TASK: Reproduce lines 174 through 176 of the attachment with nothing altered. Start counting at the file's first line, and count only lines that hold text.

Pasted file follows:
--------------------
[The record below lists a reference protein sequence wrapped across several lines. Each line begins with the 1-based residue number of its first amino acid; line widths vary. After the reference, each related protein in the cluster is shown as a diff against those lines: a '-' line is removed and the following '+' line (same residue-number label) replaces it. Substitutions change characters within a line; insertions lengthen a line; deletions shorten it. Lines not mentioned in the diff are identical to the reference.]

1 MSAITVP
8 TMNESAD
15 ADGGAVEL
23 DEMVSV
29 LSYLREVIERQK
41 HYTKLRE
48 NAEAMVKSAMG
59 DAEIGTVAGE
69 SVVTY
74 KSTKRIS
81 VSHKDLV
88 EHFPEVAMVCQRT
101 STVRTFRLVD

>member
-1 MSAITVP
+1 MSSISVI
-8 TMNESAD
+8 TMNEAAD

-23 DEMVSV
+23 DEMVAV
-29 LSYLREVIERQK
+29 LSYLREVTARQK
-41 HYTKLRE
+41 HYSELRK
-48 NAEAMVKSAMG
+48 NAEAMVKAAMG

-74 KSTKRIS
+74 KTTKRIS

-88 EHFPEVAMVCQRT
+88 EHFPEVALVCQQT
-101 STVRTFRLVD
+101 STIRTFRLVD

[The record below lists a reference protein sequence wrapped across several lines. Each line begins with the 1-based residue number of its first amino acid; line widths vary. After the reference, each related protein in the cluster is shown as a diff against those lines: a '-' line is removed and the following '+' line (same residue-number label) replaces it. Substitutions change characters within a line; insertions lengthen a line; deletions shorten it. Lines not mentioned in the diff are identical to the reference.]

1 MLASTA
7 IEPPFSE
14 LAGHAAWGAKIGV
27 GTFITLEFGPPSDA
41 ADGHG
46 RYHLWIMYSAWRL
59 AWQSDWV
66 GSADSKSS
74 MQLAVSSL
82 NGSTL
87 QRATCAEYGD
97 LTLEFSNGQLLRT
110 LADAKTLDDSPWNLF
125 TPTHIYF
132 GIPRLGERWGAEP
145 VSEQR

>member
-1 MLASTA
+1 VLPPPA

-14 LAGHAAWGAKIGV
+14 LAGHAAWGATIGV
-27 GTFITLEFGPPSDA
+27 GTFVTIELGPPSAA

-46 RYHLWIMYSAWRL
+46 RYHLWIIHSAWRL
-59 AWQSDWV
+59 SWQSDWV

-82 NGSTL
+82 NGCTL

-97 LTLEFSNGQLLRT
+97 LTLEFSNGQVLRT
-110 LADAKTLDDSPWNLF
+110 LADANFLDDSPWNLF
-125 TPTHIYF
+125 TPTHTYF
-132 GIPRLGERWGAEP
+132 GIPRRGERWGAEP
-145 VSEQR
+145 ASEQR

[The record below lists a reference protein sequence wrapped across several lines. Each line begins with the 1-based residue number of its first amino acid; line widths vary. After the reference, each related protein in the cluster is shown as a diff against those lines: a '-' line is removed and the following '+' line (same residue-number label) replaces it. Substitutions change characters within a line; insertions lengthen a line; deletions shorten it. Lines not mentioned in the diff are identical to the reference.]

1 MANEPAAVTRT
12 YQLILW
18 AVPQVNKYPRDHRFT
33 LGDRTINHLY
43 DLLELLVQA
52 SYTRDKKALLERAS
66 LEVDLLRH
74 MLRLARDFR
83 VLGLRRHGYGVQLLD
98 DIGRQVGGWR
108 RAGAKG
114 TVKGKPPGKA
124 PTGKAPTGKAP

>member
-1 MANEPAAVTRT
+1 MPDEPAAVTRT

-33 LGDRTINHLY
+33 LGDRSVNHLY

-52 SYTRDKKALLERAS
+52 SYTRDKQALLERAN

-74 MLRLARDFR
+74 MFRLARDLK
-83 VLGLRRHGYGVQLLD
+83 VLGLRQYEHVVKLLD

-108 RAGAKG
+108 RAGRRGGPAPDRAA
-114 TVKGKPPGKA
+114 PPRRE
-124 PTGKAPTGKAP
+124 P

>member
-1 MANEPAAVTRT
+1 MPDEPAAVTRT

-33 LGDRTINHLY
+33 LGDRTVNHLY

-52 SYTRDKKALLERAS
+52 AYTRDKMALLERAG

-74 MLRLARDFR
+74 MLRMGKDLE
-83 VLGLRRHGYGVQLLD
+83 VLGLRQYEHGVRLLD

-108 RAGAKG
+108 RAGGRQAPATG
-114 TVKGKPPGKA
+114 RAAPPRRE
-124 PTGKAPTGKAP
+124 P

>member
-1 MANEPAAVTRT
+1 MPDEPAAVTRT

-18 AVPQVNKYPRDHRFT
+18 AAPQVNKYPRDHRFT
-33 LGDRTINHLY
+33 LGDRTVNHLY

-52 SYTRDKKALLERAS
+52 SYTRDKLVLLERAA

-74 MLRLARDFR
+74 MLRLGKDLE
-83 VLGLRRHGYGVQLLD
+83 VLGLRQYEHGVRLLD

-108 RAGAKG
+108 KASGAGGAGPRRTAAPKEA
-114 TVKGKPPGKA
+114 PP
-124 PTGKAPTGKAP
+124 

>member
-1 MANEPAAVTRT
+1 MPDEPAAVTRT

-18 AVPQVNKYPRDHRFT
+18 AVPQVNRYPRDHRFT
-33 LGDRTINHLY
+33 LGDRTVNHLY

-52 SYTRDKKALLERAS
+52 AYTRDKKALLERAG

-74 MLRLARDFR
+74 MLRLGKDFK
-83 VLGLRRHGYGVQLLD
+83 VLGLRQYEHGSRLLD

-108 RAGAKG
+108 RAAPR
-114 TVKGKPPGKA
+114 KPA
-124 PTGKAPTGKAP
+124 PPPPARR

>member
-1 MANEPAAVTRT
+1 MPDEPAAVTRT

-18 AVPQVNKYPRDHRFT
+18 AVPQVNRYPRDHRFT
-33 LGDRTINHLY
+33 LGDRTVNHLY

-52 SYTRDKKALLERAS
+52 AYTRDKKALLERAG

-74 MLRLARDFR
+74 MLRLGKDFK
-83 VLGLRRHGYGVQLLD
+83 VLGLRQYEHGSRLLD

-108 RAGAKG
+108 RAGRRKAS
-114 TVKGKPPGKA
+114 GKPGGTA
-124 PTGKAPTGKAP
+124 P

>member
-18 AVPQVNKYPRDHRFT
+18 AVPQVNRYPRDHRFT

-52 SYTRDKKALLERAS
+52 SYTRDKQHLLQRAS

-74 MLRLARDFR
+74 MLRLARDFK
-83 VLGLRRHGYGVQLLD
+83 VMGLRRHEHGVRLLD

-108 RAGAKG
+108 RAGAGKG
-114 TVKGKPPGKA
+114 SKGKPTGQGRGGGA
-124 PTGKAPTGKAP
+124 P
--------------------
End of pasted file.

+108 RAGRRKAS
-114 TVKGKPPGKA
+114 GKPGGTA